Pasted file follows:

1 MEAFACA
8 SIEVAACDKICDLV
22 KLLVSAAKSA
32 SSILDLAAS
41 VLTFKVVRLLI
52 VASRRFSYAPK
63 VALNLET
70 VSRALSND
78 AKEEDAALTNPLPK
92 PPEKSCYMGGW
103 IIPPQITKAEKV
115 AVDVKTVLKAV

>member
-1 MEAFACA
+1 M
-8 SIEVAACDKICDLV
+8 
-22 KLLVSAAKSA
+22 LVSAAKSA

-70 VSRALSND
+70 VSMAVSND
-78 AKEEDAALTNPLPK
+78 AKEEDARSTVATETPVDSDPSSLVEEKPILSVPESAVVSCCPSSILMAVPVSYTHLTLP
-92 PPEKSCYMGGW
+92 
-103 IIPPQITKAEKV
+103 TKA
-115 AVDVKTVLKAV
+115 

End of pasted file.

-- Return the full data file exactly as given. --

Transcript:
1 MEAFACA
8 SIEVAACDKICDLV
22 KLLVSAAKSA
32 SSILDLAAS
41 VLTFKVVRLLI
52 VASRRFSYAPK
63 VALNLET
70 VSRALSND
78 AKEEDAALTNPLPK
92 PPEKSCYMGGW
103 IIPPQITKAEKV
115 AVDVKTVLKAV

>member
-1 MEAFACA
+1 M
-8 SIEVAACDKICDLV
+8 
-22 KLLVSAAKSA
+22 LVSAAKSA

-70 VSRALSND
+70 VSMAVSND
-78 AKEEDAALTNPLPK
+78 AKEEDARSTVATETPVDSDPSSLVEEKPILSVPESAVVSCCPSSILMAVPVSYTHLTLP
-92 PPEKSCYMGGW
+92 
-103 IIPPQITKAEKV
+103 TKA
-115 AVDVKTVLKAV
+115 